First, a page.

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Serves 4 Italians generously

500 g vermicelli or spaghetti

3 tablespoon extra virgin olive oil, plus 3 tablespoon more

100 g fresh bread crumbs, coarsely chopped (made from 2 day old Italian style bread)

2 cloves garlic, chopped finely

30 g flat leaved parsley, coarsely chopped plus another 30 g flat leaved parsley finely chopped

1 lemon, zest and juice

dried chilli, optional

1 teaspoon per person Colatura di Alici, plus extra to taste

While the unsalted water is boiling for the pasta, make the breadcrumb crumbs and ‘sauce’.

Warm the oil and gently fry the crumbs until uniformly golden. Set aside.

In another large frypan (ideally big enough to ultimately toss all the pasta, if not, you will need to have a big bowl ready for the finish), heat up the second lot of oil and gently heat the garlic without allowing it to colour, add the parsley, zest, juice and chilli if using. Turn off the heat and add the colatura. (If your frypan is not large enough to contain all the pasta, transfer now to a big bowl.)

Meanwhile, the water should have boiled. Add the pasta and cook until just al dente. Before draining the pasta add a small ladleful of the pasta's boiling water to the sauce in the frypan, whisk with a fork to a light creamy emulsion. (Retain another ladleful of pasta water, just in case.)

Drain the pasta well and add to the sauce in the frypan. Toss together well. Taste for pleasant salty balance. If the sauce is too dry, add a little of the reserved pasta water and adjust the seasoning of colatura again.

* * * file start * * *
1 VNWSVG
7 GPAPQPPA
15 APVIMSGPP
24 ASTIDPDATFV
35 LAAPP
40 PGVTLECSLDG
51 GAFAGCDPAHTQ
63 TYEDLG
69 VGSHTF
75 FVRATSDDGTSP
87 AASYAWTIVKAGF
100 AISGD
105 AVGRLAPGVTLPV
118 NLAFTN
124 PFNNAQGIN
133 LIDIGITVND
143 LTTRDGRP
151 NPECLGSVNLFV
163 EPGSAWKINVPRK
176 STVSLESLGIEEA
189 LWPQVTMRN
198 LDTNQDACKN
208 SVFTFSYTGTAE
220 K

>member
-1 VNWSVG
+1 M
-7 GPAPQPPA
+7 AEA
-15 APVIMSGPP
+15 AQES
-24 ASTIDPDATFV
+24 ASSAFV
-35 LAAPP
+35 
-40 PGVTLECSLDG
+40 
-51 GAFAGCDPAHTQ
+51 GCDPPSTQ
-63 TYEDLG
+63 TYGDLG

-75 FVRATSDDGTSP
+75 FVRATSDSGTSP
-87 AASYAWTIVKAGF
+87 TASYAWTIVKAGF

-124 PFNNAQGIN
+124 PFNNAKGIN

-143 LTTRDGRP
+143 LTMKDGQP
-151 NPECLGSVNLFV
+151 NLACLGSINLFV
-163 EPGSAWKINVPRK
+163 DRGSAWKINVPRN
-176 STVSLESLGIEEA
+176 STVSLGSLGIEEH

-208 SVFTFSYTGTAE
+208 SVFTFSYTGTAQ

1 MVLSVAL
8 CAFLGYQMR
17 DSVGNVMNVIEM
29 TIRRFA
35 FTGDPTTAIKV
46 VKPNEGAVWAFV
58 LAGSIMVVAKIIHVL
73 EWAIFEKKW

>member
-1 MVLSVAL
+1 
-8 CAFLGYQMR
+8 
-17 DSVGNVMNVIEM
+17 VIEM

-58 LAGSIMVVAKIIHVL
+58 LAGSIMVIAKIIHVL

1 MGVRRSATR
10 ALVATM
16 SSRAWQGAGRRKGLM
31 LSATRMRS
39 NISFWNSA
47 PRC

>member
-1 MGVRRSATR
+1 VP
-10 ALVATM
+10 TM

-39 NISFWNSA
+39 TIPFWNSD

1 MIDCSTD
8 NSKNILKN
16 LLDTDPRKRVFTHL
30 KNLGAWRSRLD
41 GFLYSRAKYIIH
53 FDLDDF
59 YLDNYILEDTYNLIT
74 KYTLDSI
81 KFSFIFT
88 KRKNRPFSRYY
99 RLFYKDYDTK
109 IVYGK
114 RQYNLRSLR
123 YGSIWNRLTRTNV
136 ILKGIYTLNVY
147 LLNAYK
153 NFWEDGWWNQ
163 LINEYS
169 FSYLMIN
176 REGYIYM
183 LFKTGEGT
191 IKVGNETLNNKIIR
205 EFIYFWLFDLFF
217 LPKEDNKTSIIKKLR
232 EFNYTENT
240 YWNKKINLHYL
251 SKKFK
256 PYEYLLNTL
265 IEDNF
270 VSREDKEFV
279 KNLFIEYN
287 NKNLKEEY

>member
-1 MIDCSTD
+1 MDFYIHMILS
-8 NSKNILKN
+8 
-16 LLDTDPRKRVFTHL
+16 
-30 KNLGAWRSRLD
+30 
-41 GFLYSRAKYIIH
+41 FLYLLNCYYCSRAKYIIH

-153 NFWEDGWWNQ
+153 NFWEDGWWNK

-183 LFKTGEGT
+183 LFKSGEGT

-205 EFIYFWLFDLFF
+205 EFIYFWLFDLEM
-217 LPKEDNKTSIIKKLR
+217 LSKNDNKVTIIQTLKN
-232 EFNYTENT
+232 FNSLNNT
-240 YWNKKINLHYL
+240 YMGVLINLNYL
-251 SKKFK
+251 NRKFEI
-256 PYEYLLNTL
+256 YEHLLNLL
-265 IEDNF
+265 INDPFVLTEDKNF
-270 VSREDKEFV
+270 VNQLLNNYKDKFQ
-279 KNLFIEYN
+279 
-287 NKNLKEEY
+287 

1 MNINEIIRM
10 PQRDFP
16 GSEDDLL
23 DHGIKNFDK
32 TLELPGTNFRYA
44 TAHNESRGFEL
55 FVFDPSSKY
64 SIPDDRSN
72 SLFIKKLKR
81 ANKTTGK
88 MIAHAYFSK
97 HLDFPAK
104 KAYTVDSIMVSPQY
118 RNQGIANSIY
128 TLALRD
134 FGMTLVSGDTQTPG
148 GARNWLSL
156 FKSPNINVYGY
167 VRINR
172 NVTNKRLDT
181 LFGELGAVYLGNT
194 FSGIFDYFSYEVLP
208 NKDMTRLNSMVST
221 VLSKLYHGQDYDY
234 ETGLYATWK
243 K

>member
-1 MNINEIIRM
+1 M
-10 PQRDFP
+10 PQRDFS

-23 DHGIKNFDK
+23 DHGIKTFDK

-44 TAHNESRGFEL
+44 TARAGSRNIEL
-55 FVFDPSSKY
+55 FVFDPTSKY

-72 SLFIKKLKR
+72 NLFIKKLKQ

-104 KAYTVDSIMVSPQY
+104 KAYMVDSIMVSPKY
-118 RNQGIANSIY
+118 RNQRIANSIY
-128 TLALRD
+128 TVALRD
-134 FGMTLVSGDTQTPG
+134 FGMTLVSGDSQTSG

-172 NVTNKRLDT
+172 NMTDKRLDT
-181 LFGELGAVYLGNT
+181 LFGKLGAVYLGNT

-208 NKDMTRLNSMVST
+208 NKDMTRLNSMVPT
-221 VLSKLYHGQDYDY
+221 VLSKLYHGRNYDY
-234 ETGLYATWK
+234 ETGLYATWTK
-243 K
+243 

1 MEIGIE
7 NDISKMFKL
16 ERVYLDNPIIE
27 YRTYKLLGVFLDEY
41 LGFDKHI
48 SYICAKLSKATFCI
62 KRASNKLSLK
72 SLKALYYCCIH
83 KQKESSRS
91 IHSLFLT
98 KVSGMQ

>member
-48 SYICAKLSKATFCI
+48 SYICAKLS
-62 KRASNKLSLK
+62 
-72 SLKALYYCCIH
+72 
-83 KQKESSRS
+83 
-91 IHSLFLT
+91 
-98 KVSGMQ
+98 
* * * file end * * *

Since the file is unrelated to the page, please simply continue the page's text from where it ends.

Pile into a serving bowl and garnish with the fried crumbs. No cheese is needed, of course.

Photo credit: Colatura di Alici from Cetara. I bought this from Bottega Rotolo. This is of exceptional quality. As in most things culinary, you get what you pay for.

I first tasted the transparent, amber-coloured liquid, colature di alici in the small fishing village of Cetara on the Amalfi coast some years ago. Our usually gracious and long suffering driver, Pino, dropped us off without ceremony in the middle of Corso Garibaldi near the church of San Pietro Apostolo and said we would find good restaurants down the length of the Corso or lungo mare on Largo Marina. He told us there was only one dish to order – Spaghetti con la colatura di alici and if we were lucky they might have melanzane alla cioccolata (eggplant with chocolate sauce for dessert. Read on.)